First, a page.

Despite their new ownership spending significant amounts in the summer, AC Milan have once again struggled this season and have turned to another one of their former players to guide them after sacking Vincenzo Montella. Clarence Seedorf, Filippo Inzaghi and Cristian Brocchi have all been given opportunities as head coach and now it’s Gennaro Gattuso’s turn. Inzaghi’s brother Simone has done a good job with Lazio, currently sitting third in the Champions League qualification spots after finishing fifth last season.
Gattuso set up his side in a 4-3-3 formation, while Inzaghi opted for a 3-5-1-1 with Felipe Caicedo’s inclusion for the injured Ciro Immobile the only change from their regular line-up.
Rather than risk leaving space behind the full-backs by having them push up against Lazio’s wing-backs, Milan had their wingers track them back. While ensuring they weren’t caught out by runs from Marco Parolo and Sergej Milinkovic-Savic, it also left them light up front. With just Patrick Crutone up front against Lazio’s back three, they were unable to press and the Romans had little issue playing out from the back.
Either of the outside centre-backs could push up, with both having three easy options: to Lucas Leiva inside, to their wing-back outside and their centre-midfielder ahead of them. Attacking through the left side generally works better for them though, with Luis Alberto trying to pop up in space between the lines, forming a diamond with Stefan Radu, Senad Lulic and Milinkovic-Savic.
Despite them dropping back into a deep 4-5-1 shape, it was actually quite easy for Lazio to play through Milan’s centre. One of Franck Kessie or Giacomo Bonaventura would often try to push forward to support Cutrone defensively but this would only stretch the midfield, and Lucas Biglia wasn’t able to plug the gaps – he’s a generally reactive player and was easily dragged away from the centre by Milinkovic-Savic’s runs, gifting space to Alberto to work in. Lazio’s general gameplan was to the work the ball down the left, then squeeze it into the middle – mostly to Alberto – once the space is available, then quickly switch it out to the right.
This can sort of be seen on their goal, although it’s more blunt: Lulic hitting a high ball in to Alberto to chest down rather than moving the ball along the ground, then Lucas reacting quickest to the ball to slide straight through to Adam Marusic to finish. While it was generally pretty easy for them to work the ball into the final third, they rarely actually threatened though – Milan’s midfield weren’t defending effectively but they still had four defenders and Gianluigi Donnarumma to beat.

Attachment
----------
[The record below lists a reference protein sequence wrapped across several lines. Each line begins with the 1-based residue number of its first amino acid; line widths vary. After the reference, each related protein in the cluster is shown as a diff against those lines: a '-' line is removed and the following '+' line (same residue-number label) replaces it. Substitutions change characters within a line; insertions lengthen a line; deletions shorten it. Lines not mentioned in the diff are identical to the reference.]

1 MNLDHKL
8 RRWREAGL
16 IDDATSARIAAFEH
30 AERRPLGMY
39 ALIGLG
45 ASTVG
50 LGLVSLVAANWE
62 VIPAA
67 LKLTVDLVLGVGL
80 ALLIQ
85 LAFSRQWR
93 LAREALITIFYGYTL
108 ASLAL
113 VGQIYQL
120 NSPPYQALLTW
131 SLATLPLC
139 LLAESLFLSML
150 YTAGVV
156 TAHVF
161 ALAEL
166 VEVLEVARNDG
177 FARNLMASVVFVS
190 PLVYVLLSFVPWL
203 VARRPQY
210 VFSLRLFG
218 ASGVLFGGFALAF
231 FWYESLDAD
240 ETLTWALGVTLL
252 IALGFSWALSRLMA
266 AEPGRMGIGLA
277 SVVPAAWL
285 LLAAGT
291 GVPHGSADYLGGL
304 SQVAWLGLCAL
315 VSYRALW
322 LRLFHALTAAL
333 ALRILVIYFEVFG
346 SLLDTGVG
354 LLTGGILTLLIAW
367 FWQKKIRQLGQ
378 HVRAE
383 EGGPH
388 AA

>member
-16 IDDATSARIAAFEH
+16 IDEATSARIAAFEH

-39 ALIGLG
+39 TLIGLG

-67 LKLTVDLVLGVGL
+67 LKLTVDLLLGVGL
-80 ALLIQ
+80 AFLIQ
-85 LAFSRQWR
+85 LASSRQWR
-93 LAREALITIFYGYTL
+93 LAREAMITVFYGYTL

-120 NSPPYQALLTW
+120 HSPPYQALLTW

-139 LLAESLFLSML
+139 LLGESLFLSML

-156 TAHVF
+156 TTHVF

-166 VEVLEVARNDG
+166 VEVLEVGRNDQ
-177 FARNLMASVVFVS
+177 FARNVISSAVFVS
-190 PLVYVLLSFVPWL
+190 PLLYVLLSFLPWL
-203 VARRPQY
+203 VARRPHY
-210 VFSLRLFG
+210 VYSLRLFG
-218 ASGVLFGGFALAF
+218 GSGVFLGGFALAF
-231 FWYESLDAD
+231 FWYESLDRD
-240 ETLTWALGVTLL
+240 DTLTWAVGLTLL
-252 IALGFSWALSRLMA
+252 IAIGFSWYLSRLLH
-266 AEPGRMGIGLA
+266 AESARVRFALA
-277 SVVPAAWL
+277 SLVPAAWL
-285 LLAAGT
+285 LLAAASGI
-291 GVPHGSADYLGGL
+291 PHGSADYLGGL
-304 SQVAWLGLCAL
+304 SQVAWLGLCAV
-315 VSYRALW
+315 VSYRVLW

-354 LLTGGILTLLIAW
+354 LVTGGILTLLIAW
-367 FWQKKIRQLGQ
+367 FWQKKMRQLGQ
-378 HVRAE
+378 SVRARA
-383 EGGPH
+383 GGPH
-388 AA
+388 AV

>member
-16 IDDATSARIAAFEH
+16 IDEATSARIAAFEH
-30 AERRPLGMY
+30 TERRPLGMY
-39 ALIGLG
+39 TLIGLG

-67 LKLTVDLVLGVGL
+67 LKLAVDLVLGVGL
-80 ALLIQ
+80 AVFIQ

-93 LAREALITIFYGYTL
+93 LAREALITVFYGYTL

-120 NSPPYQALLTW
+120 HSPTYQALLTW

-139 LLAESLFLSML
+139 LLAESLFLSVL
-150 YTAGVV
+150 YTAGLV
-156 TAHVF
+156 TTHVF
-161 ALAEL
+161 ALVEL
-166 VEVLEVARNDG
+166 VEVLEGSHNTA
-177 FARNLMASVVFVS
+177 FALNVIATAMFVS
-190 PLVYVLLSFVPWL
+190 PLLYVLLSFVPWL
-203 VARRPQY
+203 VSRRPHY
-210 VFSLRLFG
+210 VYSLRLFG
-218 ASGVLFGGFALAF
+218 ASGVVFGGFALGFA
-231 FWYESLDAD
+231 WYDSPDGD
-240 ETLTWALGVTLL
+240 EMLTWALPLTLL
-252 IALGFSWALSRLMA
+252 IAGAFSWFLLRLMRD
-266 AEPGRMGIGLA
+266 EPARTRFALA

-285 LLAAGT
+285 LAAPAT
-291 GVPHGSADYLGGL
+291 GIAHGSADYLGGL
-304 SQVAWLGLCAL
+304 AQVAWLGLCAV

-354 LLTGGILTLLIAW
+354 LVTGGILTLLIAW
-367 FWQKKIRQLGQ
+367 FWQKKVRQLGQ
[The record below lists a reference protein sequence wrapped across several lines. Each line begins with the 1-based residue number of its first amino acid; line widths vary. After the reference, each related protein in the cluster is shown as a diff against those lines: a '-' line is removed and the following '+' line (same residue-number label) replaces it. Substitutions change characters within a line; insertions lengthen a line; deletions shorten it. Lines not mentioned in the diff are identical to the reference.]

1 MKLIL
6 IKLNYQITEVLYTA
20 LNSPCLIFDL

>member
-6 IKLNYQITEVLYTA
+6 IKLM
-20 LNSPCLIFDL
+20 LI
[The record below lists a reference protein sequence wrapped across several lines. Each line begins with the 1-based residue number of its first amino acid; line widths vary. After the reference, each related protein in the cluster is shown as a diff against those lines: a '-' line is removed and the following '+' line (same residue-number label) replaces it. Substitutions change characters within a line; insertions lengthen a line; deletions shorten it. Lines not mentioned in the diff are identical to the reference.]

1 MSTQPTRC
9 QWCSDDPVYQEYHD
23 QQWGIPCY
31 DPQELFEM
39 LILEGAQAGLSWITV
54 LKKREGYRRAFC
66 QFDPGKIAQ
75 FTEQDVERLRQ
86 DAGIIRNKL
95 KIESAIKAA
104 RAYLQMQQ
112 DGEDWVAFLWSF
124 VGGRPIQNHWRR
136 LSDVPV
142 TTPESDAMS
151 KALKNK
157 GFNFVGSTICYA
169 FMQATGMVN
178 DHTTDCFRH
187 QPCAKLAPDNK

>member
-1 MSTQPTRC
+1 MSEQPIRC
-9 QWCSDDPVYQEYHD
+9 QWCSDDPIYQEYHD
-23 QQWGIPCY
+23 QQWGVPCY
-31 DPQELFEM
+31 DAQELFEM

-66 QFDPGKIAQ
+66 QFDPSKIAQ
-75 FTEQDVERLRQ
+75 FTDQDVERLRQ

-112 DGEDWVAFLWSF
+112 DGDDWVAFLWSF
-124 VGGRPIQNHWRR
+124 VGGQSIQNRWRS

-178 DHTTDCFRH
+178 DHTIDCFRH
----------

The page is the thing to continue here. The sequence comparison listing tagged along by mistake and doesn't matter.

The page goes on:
Likewise, Milan didn’t find it too difficult to move the ball forward, yet they rarely created meaningful chances either. With Caicedo and Alberto sat in front of the midfield three, Milan were outnumbered in the centre, especially with Biglia at the base of the midfield. However Lazio only had two players out on the wings, leaving lots of space for Milan’s most creative players, Suso Fernandez and Hakan Calhanoglu, although the latter would often drift into central areas.
Milan’s gameplan revolved around playing the ball into the feet of Suso and Calhanoglu as they moved backwards towards the play, while Bonaventura and Kessie or Davide Calabria and Luca Antonelli would make overlapping runs to push the defenders back. With the midfielders or full-backs moving running beyond Suso and Calhanoglu, Lulic and Marusic were caught in two minds: if they follow the wingers, the midfielders or full-backs are free, but if they stay back, the wingers can turn on the ball in space and pick out a pass. They mostly opted for the latter and the capital club often found themselves on the back foot, but Milan faced the same problem as Lazio in attack: they may have had space to use but they were still having to aim for a congested box with defenders, meaning that even if they pulled off an excellent pass, there was still three centre-backs on hand to get it away.
Milan made use of this space in wide areas to score their winner: Calabria simply using the space in front of him to drill in a cross onto the head of Bonaventura, while Suso occupied Lulic.
Neither team played well, but they mostly dealt with the problems the other posed of them. A particularly bad day for Bastos ended up being the difference between them: the Angolan lost Cutrone at the free-kick for Milan’s opener then misjudged the flight of the ball for their winner, allowing Bonaventura to finish unopposed.